double* b = matlab::data::TypedArray<double>(inputs[0]).release().get()
Furthermore, I don't fully understand the documentation - under which cirumstances does this create a copy (because I think this is what everybody wants to avoid). According to the documentation this is done, when the array is -shared-. Is this to be understood in the sense of a shared-pointer as the existence of multiple references to the array? I have done a test: I passed an array to the Mex-function and then released the memory with code above. After returning to Matlab the array that I passed was unchanged (which I was glad to see). However, I would have expected that somehow the array is destroyed by calling release, because this somehow detaches the data from the array (at least that's how I understand it).
Does this mean, that Matlab is passing the data by copy or does it keep a reference to the array (so that the data is copied when I call release). Wouldn't that mean, that I can't avoid a copy when using the mechanism you suggest?
Thanks in advance!

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Weitere Antworten (1)

Savyasachi Singh
Savyasachi Singh am 14 Feb. 2020
Bearbeitet: Savyasachi Singh am 14 Feb. 2020
I am extracting the pointer to the underlying data for TypedArray<T> using the following code. The trick is to extract the pointer from TypedIterator<T>.
//! Extracts the pointer to underlying data from the non-const iterator (`TypedIterator<T>`).
/*! This function does not throw any exceptions. */
template <typename T>
inline T* toPointer(const matlab::data::TypedIterator<T>& it) MW_NOEXCEPT {
static_assert(std::is_arithmetic<T>::value && !std::is_const<T>::value,
"Template argument T must be a std::is_arithmetic and non-const type.");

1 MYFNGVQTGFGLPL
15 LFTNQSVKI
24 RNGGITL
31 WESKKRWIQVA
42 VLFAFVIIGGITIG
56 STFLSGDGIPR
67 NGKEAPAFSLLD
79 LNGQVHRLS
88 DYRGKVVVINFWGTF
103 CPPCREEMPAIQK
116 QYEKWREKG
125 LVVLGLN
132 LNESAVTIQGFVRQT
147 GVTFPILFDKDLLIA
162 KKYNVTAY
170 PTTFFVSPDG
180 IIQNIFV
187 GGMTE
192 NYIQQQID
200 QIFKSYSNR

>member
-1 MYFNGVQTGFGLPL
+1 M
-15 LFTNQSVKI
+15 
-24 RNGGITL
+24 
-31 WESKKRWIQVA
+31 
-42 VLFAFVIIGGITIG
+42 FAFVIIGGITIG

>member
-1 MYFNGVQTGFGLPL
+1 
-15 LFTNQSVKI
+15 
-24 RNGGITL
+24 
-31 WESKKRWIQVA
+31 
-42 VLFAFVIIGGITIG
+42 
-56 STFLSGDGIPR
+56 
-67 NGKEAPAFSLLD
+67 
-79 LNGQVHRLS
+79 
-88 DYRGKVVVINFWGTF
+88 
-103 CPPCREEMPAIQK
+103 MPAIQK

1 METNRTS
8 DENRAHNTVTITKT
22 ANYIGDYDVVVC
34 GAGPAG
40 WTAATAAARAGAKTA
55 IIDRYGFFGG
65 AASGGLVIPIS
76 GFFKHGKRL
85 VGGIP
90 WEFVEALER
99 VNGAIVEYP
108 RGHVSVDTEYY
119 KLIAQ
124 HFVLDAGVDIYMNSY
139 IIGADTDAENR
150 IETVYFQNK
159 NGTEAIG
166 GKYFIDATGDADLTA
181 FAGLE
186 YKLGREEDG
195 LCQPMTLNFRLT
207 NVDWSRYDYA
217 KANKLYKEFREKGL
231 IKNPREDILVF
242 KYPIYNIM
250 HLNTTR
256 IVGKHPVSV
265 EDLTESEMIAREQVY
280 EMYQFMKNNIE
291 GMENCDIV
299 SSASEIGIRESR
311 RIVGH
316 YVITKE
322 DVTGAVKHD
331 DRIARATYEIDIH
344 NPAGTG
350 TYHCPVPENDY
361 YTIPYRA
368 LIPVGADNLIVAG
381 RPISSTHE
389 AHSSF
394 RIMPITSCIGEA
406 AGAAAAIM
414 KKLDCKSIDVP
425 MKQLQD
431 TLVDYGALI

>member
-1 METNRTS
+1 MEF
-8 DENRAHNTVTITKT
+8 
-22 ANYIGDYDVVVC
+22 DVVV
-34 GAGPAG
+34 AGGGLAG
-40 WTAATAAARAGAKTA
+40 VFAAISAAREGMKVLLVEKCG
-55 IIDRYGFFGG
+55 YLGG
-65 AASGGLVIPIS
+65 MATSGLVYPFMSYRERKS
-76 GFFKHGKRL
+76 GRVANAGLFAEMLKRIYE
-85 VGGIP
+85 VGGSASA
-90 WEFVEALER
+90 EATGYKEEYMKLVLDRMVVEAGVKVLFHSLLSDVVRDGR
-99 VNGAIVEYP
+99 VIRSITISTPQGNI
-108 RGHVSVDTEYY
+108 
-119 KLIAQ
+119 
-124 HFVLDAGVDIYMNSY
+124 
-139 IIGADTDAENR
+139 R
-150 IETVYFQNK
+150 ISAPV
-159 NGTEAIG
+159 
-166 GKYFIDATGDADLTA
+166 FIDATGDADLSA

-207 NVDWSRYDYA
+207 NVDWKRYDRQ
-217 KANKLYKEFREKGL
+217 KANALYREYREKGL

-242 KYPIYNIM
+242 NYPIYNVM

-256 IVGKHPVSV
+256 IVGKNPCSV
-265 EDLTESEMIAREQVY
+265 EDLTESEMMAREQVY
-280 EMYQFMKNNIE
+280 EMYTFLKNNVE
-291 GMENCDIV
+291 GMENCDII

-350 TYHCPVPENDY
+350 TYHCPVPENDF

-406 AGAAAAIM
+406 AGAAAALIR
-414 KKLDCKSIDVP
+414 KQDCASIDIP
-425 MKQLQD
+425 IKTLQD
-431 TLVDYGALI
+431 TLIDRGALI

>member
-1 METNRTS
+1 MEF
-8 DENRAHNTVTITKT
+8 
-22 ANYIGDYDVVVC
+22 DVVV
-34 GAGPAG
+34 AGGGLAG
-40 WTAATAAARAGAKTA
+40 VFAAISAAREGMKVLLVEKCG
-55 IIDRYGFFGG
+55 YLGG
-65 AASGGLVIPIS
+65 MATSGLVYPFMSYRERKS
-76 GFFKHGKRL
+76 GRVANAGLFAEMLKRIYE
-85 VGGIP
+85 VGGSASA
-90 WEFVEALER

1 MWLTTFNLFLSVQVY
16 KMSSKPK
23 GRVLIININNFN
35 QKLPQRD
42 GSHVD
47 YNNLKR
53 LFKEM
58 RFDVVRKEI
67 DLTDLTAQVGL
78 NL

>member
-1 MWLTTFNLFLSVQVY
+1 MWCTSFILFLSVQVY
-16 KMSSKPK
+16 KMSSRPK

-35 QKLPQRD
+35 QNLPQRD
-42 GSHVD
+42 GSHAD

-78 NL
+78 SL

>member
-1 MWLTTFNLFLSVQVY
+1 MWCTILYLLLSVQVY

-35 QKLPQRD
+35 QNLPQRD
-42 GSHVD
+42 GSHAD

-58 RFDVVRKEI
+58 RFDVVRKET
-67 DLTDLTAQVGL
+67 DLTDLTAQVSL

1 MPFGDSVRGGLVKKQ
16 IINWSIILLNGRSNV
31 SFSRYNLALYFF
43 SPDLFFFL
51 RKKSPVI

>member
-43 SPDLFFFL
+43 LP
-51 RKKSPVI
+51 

return it.operator->();
}
/*! Extracts pointer to the first element in the array.
* Example usage:
* \code
* ArrayFactory factory;
* TypedArray<double> A = factory.createArray<double>({ 2,2 }, { 1.0, 3.0, 2.0, 4.0 });
* auto ptr = getPointer(A);
* \endcode
* \note Do not call `getPointer` with temporary object. e.g., the following code is ill-formed.
* auto ptr=getPointer(factory.createArray<double>({ 2,2 },{ 1.0, 3.0, 2.0, 4.0 }));
*/
template <typename T>
inline T* getPointer(matlab::data::TypedArray<T>& arr) MW_NOEXCEPT {
static_assert(std::is_arithmetic<T>::value, "Template argument T must be a std::is_arithmetic type.");
return toPointer(arr.begin());
}
template <typename T>
inline const T* getPointer(const matlab::data::TypedArray<T>& arr) MW_NOEXCEPT {
return getPointer(const_cast<matlab::data::TypedArray<T>&>(arr));
}
Add the following #includes
  1. type_traits
  2. MatlabDataArray.hpp
Use the function getPointer as follows
ArrayFactory factory;
TypedArray<double> A = factory.createArray<double>({ 2,2 }, { 1.0, 3.0, 2.0, 4.0 });
auto ptr = getPointer(A); // double*
const TypedArray<double> B = factory.createArray<double>({ 2,2 }, { 1.0, 3.0, 2.0, 4.0 });
auto ptr = getPointer(B); // const double*
// Assuming that inputs[0] is a double array
const TypedArray<double> inArr(inputs[0]);
auto ptr = getPointer(inArr); // const double*
This approach has been working fine for me. Do not call getPointer function on a temporary TypedArray object.
  4 Kommentare
Vincent Huber
Vincent Huber am 24 Sep. 2020
This getPointer function is fantastic but using the static_assert(std::is_arithmetic<T>::value) with T = std::complex<double> does not work and should be adapted.
Simon Müller
Simon Müller am 2 Jun. 2021
Does this allow modifying the underlying data? Or does it only allow reading? Or would I have to use the following method if I want to modify the data?
double* a=inputs[0].release().get();